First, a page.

Radio Clandestin@ certainly lived up to its name. Initially, it was composed of a fairly secretive core collective that only brought new people in whom other collective members could vouch for, however, they had good reasons for operating this way. Being people of color in an oppressed community, they reasoned that if the authorities were to come to shut down the station their treatment would likely be more harsh than if they were a group of white broadcasters -- and not to mention that several members of the collective could be put in danger of being deported if they had a run in with the authorities.

In spite of this method of operation, RC gradually came to play a useful role in their neighborhood and performed a great service to the Zapatista support network operating in LA. To my knowledge, RC is still serving it's community and going strong.

Your station collective will have to determine for itself which end of the spectrum between these two stations that your station will lean towards regarding how it operates.

Practical Considerations

  • How long are you going to broadcast each day?: Work out a coherent schedule based on the programming hours you do have filled. How long you will broadcast each day will change over time, of course, as you gain new programmers, but whether you initially broadcast 4hrs a day or 12hrs a day, do it consistently. Which brings me to...

  • BE CONSISTENT!: Establish a reliable schedule for the sake of your listeners. Let me put that another way: If you want to have listeners AT ALL they need to know that your station will be on the air from time A to time B each day. If you tell people that you will be on the air from noon to midnight, Monday thru Friday, then the listener should NEVER HEAR DEAD AIR during those times of the day. If you can't do that then don't bother starting a station because no one but your friends will ever listen to it.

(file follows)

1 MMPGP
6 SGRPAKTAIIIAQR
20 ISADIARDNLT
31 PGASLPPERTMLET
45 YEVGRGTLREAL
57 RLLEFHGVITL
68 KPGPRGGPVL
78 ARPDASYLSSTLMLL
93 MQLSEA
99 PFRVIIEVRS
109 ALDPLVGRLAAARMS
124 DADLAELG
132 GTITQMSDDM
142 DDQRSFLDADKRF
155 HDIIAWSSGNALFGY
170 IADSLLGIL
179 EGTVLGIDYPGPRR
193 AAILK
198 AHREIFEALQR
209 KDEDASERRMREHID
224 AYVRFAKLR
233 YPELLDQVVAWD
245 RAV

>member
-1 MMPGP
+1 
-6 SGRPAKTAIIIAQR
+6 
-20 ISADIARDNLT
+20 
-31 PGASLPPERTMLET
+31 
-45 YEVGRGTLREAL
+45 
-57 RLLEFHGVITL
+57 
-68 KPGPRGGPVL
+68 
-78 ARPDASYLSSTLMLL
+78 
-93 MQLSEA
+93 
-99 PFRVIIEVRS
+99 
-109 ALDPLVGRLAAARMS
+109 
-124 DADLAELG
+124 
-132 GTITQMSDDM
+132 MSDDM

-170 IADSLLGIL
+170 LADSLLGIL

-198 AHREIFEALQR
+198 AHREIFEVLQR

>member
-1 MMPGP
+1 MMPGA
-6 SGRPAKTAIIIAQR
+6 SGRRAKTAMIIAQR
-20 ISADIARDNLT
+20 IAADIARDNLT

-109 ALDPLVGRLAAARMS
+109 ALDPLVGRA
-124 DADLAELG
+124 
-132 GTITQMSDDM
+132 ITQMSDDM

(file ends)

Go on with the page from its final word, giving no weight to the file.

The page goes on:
• Breaking down responsibilities: When the station is small, your collective can just delegate various responsibilities to individual volunteers, but when the station reaches certain size, it will be a good idea to branch off responsibilities into committees (i.e. The finance and fundraising committee, the programming committee, the technical committee, the outreach committee, etc.).

  • Paying the bills: A Microradio station is pretty damn cheap in itself. The only crucial expenses you'll likely have to worry about are rent (if you rent the space your station resides at) and putting money aside for your station's legal fund. Most successful stations can get by pretty well by having their collective members pay monthly dues (like $5 to $10 per month – it would also be a good idea to implement a sliding scale for dues paying).

    As for buying new equipment, that's not a regular expense. You can throw fundraisers to raise equipment money and even openly pitch for donations on the air (though, I wouldn't try pitching until your station is established in the community). You can also ask for direct donations of the actual items your station needs. Don't underestimate the community, if they love you, they'll come through for you in ways you'll never expect.

I think that covers the essentials for establishing a successful and effective neighborhood radio station. Fight the power and have fun.

--Shawn Ewald